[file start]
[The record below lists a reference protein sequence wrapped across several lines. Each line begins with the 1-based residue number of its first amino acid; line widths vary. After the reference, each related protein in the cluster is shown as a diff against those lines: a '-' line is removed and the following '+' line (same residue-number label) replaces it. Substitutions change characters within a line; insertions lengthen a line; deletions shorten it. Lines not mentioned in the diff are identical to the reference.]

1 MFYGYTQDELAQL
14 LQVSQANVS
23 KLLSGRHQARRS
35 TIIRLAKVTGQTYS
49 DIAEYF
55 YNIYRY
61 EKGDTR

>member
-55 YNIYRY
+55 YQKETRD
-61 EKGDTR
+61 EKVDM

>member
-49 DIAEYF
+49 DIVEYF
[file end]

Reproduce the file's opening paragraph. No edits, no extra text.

[The record below lists a reference protein sequence wrapped across several lines. Each line begins with the 1-based residue number of its first amino acid; line widths vary. After the reference, each related protein in the cluster is shown as a diff against those lines: a '-' line is removed and the following '+' line (same residue-number label) replaces it. Substitutions change characters within a line; insertions lengthen a line; deletions shorten it. Lines not mentioned in the diff are identical to the reference.]